Determination of Urinary Protein
Determination of Urinary Protein

Determination of Urinary Protein

The urine analysis consist of three groups of tests:

  1. Physical examination of urine (Click the link to know about detailed physical examination of urine)

2. Chemical examination of urine

3. Biological examination of urine

This article have the thorough knowledge about the determination of urinary protein.

Chemical examination of urine is generally done by reagent strips which is commercially available. The chemical examination of urine helps to detect and/or measure various components, they are as below:

  1. Protein
  2. Glucose
  3. Ketone bodies
  4. Bile pigment
  5. Urobilinogen
  6. Bile salts
  7. Blood cells
  8. Nitrites
  9. Leukocyte esterase

Determination of urinary protein

Kidney excretes very less amount of protein in the urine (up to 150 mg/24 hours). These proteins include proteins from plasma (albumin) and proteins derived from urinary tract (Tamm-Horsfall protein, secretory IgA and proteins from tubular epithelial cells). This less amount of protein cannot be detected by routine tests. Regular determination of urinary proteins are necessary to maintain healthy lifestyle.

Clinical significance:

Proteinuria: when protein is found in urine in amount greater than 150 mg/24 hours in adults.

Causes of proteinuria: Glomerular proteinuria, Tubular proteinuria, Overflow proteinuria, Hemodynamic (functional) proteinuria and Post-renal proteinuria.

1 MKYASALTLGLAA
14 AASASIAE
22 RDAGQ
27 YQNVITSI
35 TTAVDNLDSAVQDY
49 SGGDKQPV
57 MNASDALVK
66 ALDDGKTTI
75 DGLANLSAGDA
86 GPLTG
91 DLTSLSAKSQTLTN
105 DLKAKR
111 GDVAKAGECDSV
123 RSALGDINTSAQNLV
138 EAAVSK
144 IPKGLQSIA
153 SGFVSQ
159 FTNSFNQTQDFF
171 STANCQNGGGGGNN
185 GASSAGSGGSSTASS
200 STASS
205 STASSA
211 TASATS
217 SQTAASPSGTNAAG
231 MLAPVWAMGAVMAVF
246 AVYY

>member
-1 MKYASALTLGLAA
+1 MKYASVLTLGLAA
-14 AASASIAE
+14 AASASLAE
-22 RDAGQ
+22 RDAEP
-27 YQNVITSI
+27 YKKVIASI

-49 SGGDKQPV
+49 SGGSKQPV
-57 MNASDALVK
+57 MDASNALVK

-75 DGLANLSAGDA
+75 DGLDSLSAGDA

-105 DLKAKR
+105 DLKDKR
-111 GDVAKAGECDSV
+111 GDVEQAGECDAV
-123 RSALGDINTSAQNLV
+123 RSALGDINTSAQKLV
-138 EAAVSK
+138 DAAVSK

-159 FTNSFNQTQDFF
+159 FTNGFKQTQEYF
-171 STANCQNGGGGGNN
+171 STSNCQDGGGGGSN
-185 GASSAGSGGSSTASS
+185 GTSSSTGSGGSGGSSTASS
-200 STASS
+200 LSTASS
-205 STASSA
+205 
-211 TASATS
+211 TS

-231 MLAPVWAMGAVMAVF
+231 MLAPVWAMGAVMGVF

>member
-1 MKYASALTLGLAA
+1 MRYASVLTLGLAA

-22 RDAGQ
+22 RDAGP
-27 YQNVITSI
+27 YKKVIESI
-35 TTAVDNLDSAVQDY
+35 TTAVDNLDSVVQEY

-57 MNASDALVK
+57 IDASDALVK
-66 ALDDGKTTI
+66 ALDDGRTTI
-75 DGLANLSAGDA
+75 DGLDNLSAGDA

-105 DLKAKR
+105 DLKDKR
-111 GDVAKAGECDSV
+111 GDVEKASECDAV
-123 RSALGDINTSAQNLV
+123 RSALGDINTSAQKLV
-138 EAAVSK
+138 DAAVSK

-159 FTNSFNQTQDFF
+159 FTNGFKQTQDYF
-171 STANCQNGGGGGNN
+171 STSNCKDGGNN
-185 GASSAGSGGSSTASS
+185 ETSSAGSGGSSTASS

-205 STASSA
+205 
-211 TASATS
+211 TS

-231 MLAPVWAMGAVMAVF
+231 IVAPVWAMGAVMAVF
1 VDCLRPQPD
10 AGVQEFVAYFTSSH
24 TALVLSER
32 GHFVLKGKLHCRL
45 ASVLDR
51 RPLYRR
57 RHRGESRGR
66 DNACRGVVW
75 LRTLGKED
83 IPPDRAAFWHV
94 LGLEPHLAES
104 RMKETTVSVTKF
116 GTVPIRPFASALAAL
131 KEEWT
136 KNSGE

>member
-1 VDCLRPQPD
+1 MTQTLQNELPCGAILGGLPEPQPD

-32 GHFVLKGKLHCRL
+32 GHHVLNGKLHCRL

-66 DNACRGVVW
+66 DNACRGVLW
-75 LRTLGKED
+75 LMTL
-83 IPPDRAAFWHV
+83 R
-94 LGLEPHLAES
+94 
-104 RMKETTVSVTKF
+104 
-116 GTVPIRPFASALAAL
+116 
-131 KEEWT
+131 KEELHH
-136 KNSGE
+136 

Tests for the determination of urinary proteins

Qualitative Test for determination of urinary protein

Qualitative Test for determination of urinary protein are as follows:

1. Sulfosalicylic acid (SSA) test

Principle: If proteins are present in urine, they are present in soluble form. However when we add sulfosalicylic acid reagent, these protein appears as white precipitate due to denaturation by the acidic reagent. Presence of turbidity in the urine mixture indicates the presence of proteins in urine.

Requirements:

  1. Test tubes
  2. Pasteur pipettes
  3. Sulfosalicylic acid (SSA)
  4. Urine sample

Procedure:

  1. Transfer 3-4 ml of centrifuged or filtered urine to a small test tube.
  2. Add 2-3 drops of SSA reagent on the top of specimen.
  3. Observe for the turbidity after 5 minutes.

Observation:

No.ObservationInterpretation
1.No turbidity formationProtein is absent
2.Formation of turbidityTrace
3.Formation of definite turbidity+
4.Turbidity + granulation++
5.Turbidity + granulation + flocculation+++
6.Turbidity + granulation + flocculation + solid precipitates or clumps++++
Result of SSA Test

2. Heat & Acetic acid test

Principle: Proteins get precipitate when boiled in an acidic medium and can be examine easily.

Requirements:

  1. Urine sample
  2. Test tubes
  3. Burner
  4. 10% Acetic acid solution

Procedure:

  1. Fill 2/3rd of test tube with urine, heat only the upper part of tube by keeping the lower part as control.
  2. Presence of phosphates, carbonates and proteins gives a white cloud formation in tube.
  3. Add 1-2 drops of 10% acetic acid solution in the tube, if the cloud persists it indicates the presence of protein (acetic acid dissolves the carbonates/phosphates).
  4. Cloudiness can be best see against black background.

Observation:

No.ObservationsInterpretation
1.No cloudinessNegative
2.Cloudiness appearsTrace
3.Cloudiness without granularity+
4.Granular Cloudiness++
5.Precipitation and flocculation+++
6.Thick solid precipitation++++

3. Heller’s test

Principle: Heller’s test is use for the determination of urinary proteins in urine. Heller’s test is a chemical test that shows that strong acids cause the denaturation of precipitated proteins. Concentrated nitric acid is added to a protein solution from the side of the test tube to form two layers. A white ring appears between the two layers if the test is positive.

Requirements:

Reagent

  1. Nitric acid (HNO3)
  2. Sample

Materials required

  1. Test tubes